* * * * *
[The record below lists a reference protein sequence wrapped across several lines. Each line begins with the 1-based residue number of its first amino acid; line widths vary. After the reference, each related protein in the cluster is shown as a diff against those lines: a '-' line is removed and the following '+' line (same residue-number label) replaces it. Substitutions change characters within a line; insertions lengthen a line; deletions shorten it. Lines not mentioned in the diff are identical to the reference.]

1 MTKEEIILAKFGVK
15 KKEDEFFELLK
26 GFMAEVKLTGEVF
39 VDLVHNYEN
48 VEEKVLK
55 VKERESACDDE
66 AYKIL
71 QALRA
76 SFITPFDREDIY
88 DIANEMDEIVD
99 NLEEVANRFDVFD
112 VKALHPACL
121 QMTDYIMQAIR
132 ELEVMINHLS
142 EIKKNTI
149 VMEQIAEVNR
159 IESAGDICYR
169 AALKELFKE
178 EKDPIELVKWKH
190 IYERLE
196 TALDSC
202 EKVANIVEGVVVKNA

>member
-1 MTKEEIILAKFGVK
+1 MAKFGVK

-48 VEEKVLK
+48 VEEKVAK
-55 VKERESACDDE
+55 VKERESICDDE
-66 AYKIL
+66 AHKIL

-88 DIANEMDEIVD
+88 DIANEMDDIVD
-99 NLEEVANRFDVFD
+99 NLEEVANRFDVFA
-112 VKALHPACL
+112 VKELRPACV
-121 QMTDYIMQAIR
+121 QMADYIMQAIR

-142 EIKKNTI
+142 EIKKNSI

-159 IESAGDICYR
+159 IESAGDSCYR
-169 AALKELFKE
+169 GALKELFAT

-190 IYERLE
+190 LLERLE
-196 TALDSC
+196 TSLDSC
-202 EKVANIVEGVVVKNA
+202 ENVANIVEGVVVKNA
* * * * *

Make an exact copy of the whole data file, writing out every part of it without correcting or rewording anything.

[The record below lists a reference protein sequence wrapped across several lines. Each line begins with the 1-based residue number of its first amino acid; line widths vary. After the reference, each related protein in the cluster is shown as a diff against those lines: a '-' line is removed and the following '+' line (same residue-number label) replaces it. Substitutions change characters within a line; insertions lengthen a line; deletions shorten it. Lines not mentioned in the diff are identical to the reference.]

1 MTKEEIILAKFGVK
15 KKEDEFFELLK
26 GFMAEVKLTGEVF
39 VDLVHNYEN
48 VEEKVLK
55 VKERESACDDE
66 AYKIL
71 QALRA
76 SFITPFDREDIY
88 DIANEMDEIVD
99 NLEEVANRFDVFD
112 VKALHPACL
121 QMTDYIMQAIR
132 ELEVMINHLS
142 EIKKNTI
149 VMEQIAEVNR
159 IESAGDICYR
169 AALKELFKE
178 EKDPIELVKWKH
190 IYERLE
196 TALDSC
202 EKVANIVEGVVVKNA

>member
-1 MTKEEIILAKFGVK
+1 MAKFGVK

-48 VEEKVLK
+48 VEEKVAK
-55 VKERESACDDE
+55 VKERESICDDE
-66 AYKIL
+66 AHKIL

-88 DIANEMDEIVD
+88 DIANEMDDIVD
-99 NLEEVANRFDVFD
+99 NLEEVANRFDVFA
-112 VKALHPACL
+112 VKELRPACV
-121 QMTDYIMQAIR
+121 QMADYIMQAIR

-142 EIKKNTI
+142 EIKKNSI

-159 IESAGDICYR
+159 IESAGDSCYR
-169 AALKELFKE
+169 GALKELFAT

-190 IYERLE
+190 LLERLE
-196 TALDSC
+196 TSLDSC
-202 EKVANIVEGVVVKNA
+202 ENVANIVEGVVVKNA